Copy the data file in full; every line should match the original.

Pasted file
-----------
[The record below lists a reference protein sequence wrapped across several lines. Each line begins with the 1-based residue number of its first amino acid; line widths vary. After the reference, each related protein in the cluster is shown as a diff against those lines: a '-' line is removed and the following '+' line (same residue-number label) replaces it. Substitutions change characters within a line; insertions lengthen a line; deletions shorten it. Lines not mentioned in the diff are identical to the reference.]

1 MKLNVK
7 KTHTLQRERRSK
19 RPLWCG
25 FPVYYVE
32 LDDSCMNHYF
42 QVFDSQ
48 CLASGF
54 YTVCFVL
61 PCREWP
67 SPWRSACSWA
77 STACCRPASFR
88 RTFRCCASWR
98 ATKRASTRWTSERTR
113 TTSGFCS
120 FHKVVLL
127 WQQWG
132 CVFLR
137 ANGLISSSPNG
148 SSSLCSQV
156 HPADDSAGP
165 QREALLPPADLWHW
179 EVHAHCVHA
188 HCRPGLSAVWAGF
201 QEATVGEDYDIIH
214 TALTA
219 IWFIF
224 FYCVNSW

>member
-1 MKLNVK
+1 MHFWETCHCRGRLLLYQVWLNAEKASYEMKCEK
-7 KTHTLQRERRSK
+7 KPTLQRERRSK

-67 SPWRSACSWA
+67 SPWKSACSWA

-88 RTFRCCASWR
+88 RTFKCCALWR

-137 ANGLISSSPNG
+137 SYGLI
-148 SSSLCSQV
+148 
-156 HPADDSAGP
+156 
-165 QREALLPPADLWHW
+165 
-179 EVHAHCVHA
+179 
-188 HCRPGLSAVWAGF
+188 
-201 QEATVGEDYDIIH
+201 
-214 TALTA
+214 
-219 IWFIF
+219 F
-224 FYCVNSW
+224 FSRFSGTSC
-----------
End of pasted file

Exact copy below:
[The record below lists a reference protein sequence wrapped across several lines. Each line begins with the 1-based residue number of its first amino acid; line widths vary. After the reference, each related protein in the cluster is shown as a diff against those lines: a '-' line is removed and the following '+' line (same residue-number label) replaces it. Substitutions change characters within a line; insertions lengthen a line; deletions shorten it. Lines not mentioned in the diff are identical to the reference.]

1 MKLNVK
7 KTHTLQRERRSK
19 RPLWCG
25 FPVYYVE
32 LDDSCMNHYF
42 QVFDSQ
48 CLASGF
54 YTVCFVL
61 PCREWP
67 SPWRSACSWA
77 STACCRPASFR
88 RTFRCCASWR
98 ATKRASTRWTSERTR
113 TTSGFCS
120 FHKVVLL
127 WQQWG
132 CVFLR
137 ANGLISSSPNG
148 SSSLCSQV
156 HPADDSAGP
165 QREALLPPADLWHW
179 EVHAHCVHA
188 HCRPGLSAVWAGF
201 QEATVGEDYDIIH
214 TALTA
219 IWFIF
224 FYCVNSW

>member
-1 MKLNVK
+1 MHFWETCHCRGRLLLYQVWLNAEKASYEMKCEK
-7 KTHTLQRERRSK
+7 KPTLQRERRSK

-67 SPWRSACSWA
+67 SPWKSACSWA

-88 RTFRCCASWR
+88 RTFKCCALWR

-137 ANGLISSSPNG
+137 SYGLI
-148 SSSLCSQV
+148 
-156 HPADDSAGP
+156 
-165 QREALLPPADLWHW
+165 
-179 EVHAHCVHA
+179 
-188 HCRPGLSAVWAGF
+188 
-201 QEATVGEDYDIIH
+201 
-214 TALTA
+214 
-219 IWFIF
+219 F
-224 FYCVNSW
+224 FSRFSGTSC